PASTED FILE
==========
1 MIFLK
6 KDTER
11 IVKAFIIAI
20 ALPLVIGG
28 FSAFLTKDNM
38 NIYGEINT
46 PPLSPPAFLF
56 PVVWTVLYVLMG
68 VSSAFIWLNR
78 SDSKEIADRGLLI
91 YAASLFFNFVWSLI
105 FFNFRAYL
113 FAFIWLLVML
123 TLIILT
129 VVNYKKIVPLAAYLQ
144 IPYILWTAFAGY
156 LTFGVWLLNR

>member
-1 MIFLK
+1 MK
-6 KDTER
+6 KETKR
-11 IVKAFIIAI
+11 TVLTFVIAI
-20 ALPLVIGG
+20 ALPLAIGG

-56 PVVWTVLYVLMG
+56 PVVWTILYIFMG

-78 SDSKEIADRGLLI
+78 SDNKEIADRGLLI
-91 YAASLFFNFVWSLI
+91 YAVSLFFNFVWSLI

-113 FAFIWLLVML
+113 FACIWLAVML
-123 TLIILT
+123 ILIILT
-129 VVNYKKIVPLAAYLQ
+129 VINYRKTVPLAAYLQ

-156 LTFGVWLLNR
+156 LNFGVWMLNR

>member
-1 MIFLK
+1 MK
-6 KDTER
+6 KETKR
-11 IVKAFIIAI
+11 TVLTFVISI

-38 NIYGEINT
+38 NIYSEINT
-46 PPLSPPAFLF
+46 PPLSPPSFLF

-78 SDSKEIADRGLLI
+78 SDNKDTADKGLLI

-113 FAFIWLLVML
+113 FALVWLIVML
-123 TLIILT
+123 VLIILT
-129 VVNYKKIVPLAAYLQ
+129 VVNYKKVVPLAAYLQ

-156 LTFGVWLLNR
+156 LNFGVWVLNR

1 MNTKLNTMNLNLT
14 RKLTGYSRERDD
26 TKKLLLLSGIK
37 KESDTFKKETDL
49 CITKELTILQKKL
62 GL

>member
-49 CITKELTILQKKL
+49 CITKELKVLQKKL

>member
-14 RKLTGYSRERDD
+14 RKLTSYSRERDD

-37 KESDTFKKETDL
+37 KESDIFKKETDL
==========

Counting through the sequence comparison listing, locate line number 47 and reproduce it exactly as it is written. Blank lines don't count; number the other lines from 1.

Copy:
+11 TVLTFVISI